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Spin drill troubles

post #1 of 9
Thread Starter 

Iam having trouble with my one leg spin drills


I am having trouble doing single leg clock wise spins on left leg but not counter clock wise on left ski


 On right ski I have trouble doing clock wise spins but not counter clock wise.


 I have never had my skis checked if they needed canting but I think it is more from lack of skill in balance, edging & timing.


 What drills do I need to perefect to master outside leg spin.



post #2 of 9

So counter-clockwise spins are difficult on both sides.  Its not unusual to have a favored direction where turns are easier.  Are you snagging edges?  Maybe a better description of the problem would get a more useful reply.

post #3 of 9
Powder Jet,

Do you sense a difference in making Left turns vs. Right turns? for instance, is it more difficult to start a Left or a Right turn? Most people have a Range-of-Motion difference to the Left vs. to the Right in both their pelvis and legs (generally it's mostly an issue of the pelvis).

The direction that's more limited in rotational range tends to prevent motions that properly release/engage edges to that side, properly tip to that side, and properly pressure the outside-ski on the opposite side. A one-sided range-of-motion limitation would likely show up in your one or two-footed spins.

Of course, it could also be an alignment issue with boots/bindings/skis ... but that's pretty hard to judge based on the limited information you've provided. As Cirque suggests, more information generally leads to a better diagnosis.

post #4 of 9

you guys read wrong


OP can


Left leg - spin counter clockwise. IE outside edge, to inside edge

Right leg - spin clockwise. IE outside edge, to inside edge


my take is just maybe going from you inside edge to you outside edge is harder. I know it is because I can spin the ways you have no trouble doing for hundreds of yards at a time but the way you describe you cant do is WAY tougher.



post #5 of 9

Finally someone joins that only Bush can understand. th_dunno-1[1].gif

post #6 of 9
Yeah, that certainly was tough to visualize as written. Let me see if I can thin it out to the exact elements that matter...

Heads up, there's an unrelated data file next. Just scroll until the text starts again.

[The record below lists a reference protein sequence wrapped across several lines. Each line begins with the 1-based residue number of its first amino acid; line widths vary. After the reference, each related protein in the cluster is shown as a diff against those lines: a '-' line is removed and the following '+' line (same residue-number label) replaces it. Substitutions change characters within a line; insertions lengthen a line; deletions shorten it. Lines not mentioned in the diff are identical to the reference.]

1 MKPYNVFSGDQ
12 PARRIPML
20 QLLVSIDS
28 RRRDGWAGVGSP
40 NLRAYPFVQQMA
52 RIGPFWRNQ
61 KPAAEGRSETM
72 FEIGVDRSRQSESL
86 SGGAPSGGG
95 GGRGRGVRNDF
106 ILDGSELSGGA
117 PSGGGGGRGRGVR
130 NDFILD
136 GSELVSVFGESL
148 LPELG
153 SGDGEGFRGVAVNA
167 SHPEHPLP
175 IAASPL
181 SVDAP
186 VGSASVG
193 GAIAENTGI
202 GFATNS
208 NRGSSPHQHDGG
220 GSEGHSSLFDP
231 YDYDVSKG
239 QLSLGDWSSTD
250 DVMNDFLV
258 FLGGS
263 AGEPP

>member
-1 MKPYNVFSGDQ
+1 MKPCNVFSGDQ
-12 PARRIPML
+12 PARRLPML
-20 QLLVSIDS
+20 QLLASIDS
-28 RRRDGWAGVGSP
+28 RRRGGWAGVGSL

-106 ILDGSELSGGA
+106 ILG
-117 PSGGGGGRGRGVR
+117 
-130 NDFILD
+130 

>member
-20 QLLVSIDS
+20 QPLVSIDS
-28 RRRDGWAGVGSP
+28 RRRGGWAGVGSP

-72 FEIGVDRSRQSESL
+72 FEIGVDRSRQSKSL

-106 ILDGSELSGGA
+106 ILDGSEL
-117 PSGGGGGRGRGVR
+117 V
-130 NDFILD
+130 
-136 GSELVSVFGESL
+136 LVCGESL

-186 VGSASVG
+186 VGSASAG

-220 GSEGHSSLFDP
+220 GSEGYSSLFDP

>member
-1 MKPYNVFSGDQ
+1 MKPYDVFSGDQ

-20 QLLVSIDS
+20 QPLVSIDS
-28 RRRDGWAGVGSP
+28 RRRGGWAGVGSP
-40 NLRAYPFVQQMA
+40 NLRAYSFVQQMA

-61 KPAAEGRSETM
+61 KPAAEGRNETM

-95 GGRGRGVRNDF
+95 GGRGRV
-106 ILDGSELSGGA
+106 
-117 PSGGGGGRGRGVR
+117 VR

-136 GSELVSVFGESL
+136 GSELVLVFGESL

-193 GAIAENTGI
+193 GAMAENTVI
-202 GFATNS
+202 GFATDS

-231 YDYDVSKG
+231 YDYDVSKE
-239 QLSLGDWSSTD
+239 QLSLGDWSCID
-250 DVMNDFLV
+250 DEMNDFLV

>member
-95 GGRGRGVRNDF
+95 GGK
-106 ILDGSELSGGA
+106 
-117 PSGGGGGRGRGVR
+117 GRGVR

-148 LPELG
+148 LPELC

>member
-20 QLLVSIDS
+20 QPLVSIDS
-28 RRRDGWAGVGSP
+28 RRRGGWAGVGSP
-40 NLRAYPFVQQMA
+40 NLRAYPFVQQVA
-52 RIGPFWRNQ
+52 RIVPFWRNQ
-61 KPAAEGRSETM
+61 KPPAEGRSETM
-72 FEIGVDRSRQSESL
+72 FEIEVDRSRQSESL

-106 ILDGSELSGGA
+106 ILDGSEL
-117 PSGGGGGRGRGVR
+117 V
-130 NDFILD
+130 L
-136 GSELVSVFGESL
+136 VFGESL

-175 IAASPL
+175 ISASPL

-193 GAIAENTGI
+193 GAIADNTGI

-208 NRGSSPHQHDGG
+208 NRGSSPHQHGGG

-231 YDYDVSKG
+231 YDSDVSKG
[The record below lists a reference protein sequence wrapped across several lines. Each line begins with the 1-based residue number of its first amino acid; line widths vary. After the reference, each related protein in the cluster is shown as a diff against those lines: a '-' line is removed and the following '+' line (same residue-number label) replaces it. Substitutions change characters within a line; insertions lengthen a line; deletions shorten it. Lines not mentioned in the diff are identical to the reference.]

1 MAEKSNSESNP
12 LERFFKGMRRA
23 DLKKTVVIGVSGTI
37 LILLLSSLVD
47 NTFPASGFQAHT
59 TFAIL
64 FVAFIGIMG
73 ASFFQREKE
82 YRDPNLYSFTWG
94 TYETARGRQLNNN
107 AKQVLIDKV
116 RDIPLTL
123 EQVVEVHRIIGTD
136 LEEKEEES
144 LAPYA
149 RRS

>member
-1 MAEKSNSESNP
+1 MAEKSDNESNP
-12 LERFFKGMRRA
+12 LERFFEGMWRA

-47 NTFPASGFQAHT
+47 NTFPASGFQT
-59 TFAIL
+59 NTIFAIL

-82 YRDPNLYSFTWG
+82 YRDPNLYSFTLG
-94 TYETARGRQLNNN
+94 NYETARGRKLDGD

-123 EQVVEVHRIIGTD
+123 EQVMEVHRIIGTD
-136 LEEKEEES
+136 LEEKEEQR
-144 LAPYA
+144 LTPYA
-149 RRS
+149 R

"... having trouble doing ... clockwise ... on left leg..." {Left leg hard to turn clockwise}

"On right ski ... have trouble doing clockwise ...:" {Right leg hard to turn clockwise}

To me, this reads as though he has a consistent asymmetry in his turn/spin difficulty - both feet/legs individually fail to cooperate with Right turn spins (assuming what I've clipped out correctly represents what he intended).

You seem to have read it differently BushwackerInPa, though I'm not sure it's us guys that read wrong... wink.gif

post #7 of 9

My translation of what OP wrote (because it's exactly what it says):


Powder Jet has trouble spinning one legged 360s to the right, regardless of which ski he's doing it on.





Powder, are you doing the first half of the spin fore balanced, and the second half aft balanced?  If not, give it a try.  It helps.  It lightens the uphill half of the ski, freeing it to pivot and spin downhill.


Remember to switch edges each time your ski becomes parallel to the falline during the spin, both when the front of the ski is downhill, and when it's uphill.  When the front of the ski is poiinting downhill, tip SLIGHTLY on the ski's right edge, if spinning right.  When you reach the point where the front of the ski is pointing uphill, switch to the left edge.


If you can combine the fore/aft balance switch, with the edge switch, you'll have it licked.  

post #8 of 9

I'm the same, spinning of any variety (in the air, on the floor, one legged, switch, whatever), is easy to my left, but hard to my right. It's really common, most freestylers spin to the left naturally.


Ricks advice is solid, I'd say practice a lot of 2 footed spins to your right as well, once you get as skilled doing that as to your left (I'm assuming it's weaker 2 footed as well), 1 footed will be easier.

post #9 of 9
Thread Starter 

Sorry guys I made a mistake


  It is trouble clockwise standing on left ski

& trouble doing counter clock wise on right ski


 Now that I think about it the tip of my ski on the lifted leg when doing the directions I find harder is further away from the leg Iam spinning on creating a need for more energy for spin.


As for my turns I have always examined my tracks as well as when Iam skiing & I cant tell which side is stronger. (right now I can tell because Iam using 2 ski poles that are slightly differnt picking up new pair when I go to city)


  Rick you helped my skiing


  I was on your site & I really enjoyed reading the material. I never ordered the DVDs but tried  the drills talked about & tried skiing one ski like the guy on video & I could not believe the difference it made in my skiing. Since then I have been creative & tried thinking of doing differnt drills.


 I thought I would try spinning on one ski not a lot of experience yet but I can remember when I did it last it was easier shifting weight for/aft & edge changeing when tails or tip were pointing downhill. ( I think this drill builds excellent for aft balance edgeing & timeing ) Cant remember exactly which way but I bet it is the way you say. When someone does something differnt then everyone else I like to take notice because it shows they have been thinking & independent thinkers are often doing things better then the herd. In Canada I think there is to much conformity in the ski instruction industry I think more independence from the standard is needed so there is not a herd mentality. I think your videos would most likely be a rational approach to improve my skiing.

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